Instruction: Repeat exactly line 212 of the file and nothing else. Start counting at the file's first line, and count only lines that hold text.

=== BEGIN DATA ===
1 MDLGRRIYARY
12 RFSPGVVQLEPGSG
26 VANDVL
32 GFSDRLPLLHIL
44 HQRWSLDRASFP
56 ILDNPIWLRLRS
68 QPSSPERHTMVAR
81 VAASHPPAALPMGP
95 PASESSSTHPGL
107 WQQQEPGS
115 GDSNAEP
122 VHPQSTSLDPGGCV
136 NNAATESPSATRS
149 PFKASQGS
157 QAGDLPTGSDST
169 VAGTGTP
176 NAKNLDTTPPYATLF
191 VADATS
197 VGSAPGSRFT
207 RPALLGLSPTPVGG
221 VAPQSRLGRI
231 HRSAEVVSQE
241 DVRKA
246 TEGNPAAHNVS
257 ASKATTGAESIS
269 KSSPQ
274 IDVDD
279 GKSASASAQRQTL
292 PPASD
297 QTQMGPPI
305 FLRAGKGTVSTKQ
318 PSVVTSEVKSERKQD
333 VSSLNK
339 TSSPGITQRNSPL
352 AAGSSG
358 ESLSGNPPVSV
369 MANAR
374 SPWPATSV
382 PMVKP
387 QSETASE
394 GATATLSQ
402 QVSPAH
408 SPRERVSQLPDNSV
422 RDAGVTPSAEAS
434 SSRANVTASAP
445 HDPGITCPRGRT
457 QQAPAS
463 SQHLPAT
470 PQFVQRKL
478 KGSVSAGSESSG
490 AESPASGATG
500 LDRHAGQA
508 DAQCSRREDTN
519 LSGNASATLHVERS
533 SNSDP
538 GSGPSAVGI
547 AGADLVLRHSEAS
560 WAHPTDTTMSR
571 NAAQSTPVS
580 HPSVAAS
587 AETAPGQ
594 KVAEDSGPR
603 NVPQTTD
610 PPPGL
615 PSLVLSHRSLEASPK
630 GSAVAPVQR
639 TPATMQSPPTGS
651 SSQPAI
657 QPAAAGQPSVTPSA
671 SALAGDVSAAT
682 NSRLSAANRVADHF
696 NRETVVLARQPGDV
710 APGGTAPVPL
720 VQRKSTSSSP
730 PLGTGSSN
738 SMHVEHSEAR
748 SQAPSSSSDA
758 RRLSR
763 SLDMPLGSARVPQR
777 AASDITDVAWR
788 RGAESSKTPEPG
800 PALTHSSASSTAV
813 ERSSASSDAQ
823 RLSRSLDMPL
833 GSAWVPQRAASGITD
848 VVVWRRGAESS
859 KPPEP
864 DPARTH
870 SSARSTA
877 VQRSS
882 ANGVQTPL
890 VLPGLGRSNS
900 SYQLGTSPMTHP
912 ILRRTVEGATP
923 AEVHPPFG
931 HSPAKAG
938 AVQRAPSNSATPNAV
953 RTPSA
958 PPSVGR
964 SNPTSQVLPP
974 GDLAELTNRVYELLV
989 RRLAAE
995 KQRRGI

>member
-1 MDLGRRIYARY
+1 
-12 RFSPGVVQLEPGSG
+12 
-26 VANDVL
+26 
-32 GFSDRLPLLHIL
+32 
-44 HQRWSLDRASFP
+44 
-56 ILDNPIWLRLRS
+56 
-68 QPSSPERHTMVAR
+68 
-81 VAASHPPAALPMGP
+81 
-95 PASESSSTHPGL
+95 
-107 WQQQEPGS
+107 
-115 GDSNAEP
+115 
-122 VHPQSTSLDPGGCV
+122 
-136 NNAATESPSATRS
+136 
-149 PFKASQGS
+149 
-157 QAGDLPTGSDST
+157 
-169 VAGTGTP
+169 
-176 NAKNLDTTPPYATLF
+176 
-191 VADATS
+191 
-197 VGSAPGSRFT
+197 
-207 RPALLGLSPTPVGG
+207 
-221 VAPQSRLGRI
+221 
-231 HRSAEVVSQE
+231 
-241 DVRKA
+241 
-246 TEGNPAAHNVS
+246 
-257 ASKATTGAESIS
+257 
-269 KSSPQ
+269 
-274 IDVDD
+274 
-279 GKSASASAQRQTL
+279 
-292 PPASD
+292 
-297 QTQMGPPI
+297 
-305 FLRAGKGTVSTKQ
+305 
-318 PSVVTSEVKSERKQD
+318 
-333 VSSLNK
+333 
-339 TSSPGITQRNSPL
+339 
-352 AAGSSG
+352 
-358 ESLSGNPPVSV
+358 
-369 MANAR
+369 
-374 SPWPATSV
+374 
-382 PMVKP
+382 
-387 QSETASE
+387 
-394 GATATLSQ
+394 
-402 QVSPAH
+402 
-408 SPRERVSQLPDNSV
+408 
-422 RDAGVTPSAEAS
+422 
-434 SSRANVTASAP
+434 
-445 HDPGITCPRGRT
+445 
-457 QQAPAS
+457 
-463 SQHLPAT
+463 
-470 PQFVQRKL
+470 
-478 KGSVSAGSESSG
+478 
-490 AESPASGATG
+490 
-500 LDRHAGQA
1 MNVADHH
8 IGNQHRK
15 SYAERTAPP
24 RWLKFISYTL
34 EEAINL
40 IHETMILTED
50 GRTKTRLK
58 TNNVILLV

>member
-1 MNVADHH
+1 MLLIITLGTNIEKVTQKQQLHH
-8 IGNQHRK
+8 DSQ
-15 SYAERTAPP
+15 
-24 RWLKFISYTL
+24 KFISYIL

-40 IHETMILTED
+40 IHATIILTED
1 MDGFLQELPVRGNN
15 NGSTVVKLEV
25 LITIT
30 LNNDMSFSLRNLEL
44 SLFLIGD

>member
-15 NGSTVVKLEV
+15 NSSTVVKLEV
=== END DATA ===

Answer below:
34 EEAINL